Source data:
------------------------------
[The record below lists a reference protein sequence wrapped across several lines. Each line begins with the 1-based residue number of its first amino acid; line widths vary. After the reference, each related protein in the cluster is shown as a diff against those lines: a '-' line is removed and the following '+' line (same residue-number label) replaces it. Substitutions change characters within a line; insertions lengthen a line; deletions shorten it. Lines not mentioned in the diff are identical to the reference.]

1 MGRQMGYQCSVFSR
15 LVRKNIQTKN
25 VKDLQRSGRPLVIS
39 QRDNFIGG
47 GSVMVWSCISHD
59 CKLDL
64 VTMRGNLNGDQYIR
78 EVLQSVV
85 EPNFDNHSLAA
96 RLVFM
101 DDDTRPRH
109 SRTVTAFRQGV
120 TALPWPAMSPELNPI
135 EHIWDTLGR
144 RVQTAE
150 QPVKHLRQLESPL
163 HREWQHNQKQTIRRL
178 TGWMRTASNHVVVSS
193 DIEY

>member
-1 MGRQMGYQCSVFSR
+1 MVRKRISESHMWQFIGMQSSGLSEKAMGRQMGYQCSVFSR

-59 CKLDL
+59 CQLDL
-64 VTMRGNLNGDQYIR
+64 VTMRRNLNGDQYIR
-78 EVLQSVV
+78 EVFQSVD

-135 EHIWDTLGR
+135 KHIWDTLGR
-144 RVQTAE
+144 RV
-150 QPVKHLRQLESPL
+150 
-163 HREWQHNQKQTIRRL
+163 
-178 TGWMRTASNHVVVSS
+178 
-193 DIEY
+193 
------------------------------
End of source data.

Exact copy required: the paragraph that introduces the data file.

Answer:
[The record below lists a reference protein sequence wrapped across several lines. Each line begins with the 1-based residue number of its first amino acid; line widths vary. After the reference, each related protein in the cluster is shown as a diff against those lines: a '-' line is removed and the following '+' line (same residue-number label) replaces it. Substitutions change characters within a line; insertions lengthen a line; deletions shorten it. Lines not mentioned in the diff are identical to the reference.]